TRUMP, on his chief strategist, Steve Bannon: "I like Steve, but you have to remember he was not involved in my campaign until very late.
I had already beaten all the senators and all the governors, and I didn't know Steve.
I'm my own strategist, and it wasn't like I was going to change strategies because I was facing crooked Hillary." — Interview on Tuesday with the New York Post.
THE FACTS: Trump shortchanges his relationship with Bannon in an apparent effort to downgrade his importance.
David Bossie, who was deputy campaign manager, told The Associated Press after Trump took office that Bossie had introduced Trump and Bannon in 2011 at Trump Tower and they had grown close. Bannon interviewed Trump at least nine times in 2015 and 2016.
In August 2016, when the Trump campaign announced the hiring of Bannon as campaign CEO and the appointment of Kellyanne Conway as campaign manager, its statement quoted Trump as saying: "'I have known Steve and Kellyanne both for many years."
TRUMP: "I don't know Putin." — news conference on Wednesday.
THE FACTS: Trump's claimed familiarity with Putin has waxed and waned according to political circumstance.
It waxed when it served his interest to demonstrate comfort dealing with world leaders.
"I got to know him very well because we were both on '60 Minutes,' we were stablemates, and we did very well that night," he said in November 2015.
Actually, Putin spoke from Moscow and Trump from New York and appeared in separate segments of the show.
It waned when Trump's frequently admiring comments about Putin became a liability and Russia's alleged interference in the U.S. election came to light. "I never met Putin, I don't know who Putin is," he said in July, and essentially ever since.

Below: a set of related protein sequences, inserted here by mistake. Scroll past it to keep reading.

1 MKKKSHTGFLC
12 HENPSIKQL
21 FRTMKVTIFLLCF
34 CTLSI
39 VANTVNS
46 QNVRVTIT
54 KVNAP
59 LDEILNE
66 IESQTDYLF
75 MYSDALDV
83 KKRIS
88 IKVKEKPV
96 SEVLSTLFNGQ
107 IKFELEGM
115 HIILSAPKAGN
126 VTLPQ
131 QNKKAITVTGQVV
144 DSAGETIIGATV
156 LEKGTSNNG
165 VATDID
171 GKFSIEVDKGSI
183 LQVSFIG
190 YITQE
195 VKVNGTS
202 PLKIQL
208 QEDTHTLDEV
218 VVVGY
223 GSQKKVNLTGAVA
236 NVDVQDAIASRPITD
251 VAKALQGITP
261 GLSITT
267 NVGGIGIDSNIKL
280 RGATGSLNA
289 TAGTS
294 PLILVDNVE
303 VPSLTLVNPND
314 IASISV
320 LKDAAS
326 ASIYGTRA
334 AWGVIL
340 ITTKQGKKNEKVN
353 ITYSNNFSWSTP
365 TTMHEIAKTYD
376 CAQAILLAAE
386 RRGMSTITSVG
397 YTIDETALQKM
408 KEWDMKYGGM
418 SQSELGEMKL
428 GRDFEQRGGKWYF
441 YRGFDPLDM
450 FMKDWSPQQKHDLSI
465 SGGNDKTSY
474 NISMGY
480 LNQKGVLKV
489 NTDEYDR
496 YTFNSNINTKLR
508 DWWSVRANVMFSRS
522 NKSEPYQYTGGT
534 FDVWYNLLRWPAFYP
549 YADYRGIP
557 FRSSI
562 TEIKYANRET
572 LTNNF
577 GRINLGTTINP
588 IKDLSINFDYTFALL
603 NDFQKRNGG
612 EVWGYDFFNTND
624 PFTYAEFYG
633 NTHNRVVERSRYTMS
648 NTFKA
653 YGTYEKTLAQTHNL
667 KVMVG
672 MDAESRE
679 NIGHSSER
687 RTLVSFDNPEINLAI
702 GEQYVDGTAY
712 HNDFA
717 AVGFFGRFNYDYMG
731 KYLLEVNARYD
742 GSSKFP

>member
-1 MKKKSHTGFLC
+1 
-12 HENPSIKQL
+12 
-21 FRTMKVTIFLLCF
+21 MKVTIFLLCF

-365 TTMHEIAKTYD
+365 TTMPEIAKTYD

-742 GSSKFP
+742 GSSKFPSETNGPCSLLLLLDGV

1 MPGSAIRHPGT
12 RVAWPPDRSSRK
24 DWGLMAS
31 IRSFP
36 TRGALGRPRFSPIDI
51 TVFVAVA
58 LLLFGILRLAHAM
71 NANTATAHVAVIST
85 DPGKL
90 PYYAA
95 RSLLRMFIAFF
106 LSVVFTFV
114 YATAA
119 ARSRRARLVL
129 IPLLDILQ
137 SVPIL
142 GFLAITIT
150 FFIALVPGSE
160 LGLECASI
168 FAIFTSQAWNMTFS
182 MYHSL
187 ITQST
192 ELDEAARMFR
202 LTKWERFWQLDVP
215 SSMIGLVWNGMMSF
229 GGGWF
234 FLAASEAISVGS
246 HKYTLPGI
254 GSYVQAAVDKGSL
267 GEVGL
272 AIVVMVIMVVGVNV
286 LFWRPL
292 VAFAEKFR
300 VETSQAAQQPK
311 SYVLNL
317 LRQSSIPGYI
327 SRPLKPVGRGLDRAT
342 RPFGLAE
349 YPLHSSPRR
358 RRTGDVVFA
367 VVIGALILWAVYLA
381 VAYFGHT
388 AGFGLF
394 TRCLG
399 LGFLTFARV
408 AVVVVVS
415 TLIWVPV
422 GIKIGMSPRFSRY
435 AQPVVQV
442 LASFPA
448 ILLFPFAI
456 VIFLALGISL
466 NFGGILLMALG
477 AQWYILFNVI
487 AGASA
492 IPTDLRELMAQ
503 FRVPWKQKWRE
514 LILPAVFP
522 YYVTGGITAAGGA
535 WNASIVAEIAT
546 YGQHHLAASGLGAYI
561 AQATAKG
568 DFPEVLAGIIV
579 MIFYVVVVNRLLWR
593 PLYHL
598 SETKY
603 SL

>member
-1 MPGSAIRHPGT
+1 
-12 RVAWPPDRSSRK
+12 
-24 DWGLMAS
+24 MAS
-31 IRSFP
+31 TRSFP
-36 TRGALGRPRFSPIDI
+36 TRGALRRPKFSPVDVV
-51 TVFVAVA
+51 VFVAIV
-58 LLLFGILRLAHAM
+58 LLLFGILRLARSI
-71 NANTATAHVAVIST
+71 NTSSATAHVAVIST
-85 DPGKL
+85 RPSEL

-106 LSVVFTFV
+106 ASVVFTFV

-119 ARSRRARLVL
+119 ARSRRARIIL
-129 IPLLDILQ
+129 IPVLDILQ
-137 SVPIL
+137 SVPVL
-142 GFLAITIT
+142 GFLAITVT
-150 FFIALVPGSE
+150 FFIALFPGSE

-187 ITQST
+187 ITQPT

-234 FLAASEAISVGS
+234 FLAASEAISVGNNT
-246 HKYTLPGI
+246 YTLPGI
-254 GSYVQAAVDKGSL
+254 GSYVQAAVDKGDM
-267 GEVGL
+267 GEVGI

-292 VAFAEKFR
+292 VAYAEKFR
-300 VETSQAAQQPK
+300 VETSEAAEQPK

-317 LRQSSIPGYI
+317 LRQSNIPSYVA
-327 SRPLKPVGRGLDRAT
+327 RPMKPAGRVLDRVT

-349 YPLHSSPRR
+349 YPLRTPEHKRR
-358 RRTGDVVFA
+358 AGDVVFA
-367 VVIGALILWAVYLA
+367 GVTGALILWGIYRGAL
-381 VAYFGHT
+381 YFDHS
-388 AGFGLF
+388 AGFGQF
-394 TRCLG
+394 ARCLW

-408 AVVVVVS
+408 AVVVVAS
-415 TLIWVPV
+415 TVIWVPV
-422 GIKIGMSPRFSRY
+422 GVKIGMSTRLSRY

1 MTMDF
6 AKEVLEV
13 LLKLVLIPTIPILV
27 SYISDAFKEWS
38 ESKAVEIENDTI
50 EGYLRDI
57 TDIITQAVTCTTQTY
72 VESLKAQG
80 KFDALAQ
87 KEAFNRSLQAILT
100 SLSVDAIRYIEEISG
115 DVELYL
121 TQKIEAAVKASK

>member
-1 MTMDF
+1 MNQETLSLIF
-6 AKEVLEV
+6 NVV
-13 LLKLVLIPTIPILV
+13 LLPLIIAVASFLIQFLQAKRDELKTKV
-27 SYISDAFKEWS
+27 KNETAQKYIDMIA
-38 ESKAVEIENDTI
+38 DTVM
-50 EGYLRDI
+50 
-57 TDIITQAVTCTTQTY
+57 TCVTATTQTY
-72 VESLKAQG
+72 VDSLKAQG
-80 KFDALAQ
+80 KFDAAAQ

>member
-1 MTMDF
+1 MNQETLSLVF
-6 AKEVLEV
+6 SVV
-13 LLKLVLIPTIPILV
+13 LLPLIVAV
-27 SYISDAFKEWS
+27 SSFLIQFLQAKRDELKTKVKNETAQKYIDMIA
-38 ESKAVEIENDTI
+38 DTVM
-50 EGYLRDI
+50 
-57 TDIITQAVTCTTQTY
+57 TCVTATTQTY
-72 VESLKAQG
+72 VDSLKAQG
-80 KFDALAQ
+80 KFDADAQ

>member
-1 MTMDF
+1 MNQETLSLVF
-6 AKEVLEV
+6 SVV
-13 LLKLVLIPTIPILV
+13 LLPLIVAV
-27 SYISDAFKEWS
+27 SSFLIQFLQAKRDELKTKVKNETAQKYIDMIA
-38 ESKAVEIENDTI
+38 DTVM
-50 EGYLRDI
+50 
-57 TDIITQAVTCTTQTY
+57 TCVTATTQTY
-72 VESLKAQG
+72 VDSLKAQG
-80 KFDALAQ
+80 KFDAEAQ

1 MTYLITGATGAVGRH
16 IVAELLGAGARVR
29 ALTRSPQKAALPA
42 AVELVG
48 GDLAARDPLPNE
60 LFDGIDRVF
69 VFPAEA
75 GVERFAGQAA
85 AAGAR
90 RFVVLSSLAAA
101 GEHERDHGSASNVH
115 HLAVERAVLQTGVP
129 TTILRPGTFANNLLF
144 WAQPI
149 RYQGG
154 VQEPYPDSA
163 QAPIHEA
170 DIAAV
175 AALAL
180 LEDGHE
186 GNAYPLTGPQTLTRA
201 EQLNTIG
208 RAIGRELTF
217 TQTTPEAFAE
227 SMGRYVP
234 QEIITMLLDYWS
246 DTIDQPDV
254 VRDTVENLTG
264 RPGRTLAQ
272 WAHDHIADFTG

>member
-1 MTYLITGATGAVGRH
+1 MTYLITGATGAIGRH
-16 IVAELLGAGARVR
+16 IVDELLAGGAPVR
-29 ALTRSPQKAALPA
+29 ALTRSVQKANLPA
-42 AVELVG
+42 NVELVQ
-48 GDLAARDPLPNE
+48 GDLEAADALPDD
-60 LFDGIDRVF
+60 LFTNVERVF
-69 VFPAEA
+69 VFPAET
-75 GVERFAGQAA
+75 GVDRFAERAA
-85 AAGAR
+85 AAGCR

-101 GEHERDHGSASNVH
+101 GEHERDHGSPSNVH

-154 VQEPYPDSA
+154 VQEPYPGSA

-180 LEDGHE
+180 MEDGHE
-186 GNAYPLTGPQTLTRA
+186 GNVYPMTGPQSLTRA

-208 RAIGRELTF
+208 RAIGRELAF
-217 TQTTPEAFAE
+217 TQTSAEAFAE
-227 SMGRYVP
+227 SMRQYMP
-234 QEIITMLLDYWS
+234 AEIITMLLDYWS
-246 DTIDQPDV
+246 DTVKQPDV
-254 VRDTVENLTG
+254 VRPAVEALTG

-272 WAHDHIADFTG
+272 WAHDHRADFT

The two spoke by phone Jan. 28, when Putin congratulated the new president.
TRUMP on his decision to attack a Syrian air base: "What I did should have been done by the Obama administration a long time before I did it, and you would have had a much better — I think Syria would be a lot better off right now than it has been." — Fox Business interview.
THE FACTS: Trump may think that now, but he certainly didn't three years ago when Obama was contemplating retaliation following a deadly chemical weapons attack in a Damascus suburb.
Among several tweets he sent advising against a strike: "President Obama, do not attack Syria. There is no upside and tremendous downside. Save your powder for another (and more important) day!"
TRUMP on China: "They're not currency manipulators." — Wall Street Journal interview Wednesday.
THE FACTS: Here Trump finally catches up with reality. During the campaign he pledged to brand China a currency manipulator, a move that would set the stage for trade penalties.
China had once devalued its currency to make its exports artificially cheaper, crowding out other countries' products, but in recent years has let market forces do more to shape currency exchange rates.
When Trump railed against Chinese currency manipulation in the campaign, there were signs that China was actually taking steps to keep the value of the yuan from sinking further against the dollar.
Trump didn't let go of his accusation easily. As recently as April 2 he told The Financial Times that the Chinese are "world champions" of currency manipulation.
TRUMP: "I think we're doing very well on health care. It's been very much misreported that we failed with health care." — Fox Business interview
THE FACTS: By any objective measure, that's sugar-coating a faltering health care initiative.
Last month, House Speaker Paul Ryan, R-Wis., yanked the Republican bill intended to repeal and replace much of Obama's health care law.
The problem: disagreements among GOP hard-liners and moderates, and no Democratic support. Since then, negotiations have led to some tweaks, but no apparent breakthroughs.
That's not to say he can't succeed on another try. But after the bill flopped, an AP-NORC Center for Public Affairs Research poll found that among seven major issues tested, the president got his worst rating on health care. About 6 in 10 disapproved of Trump's handling of the issue.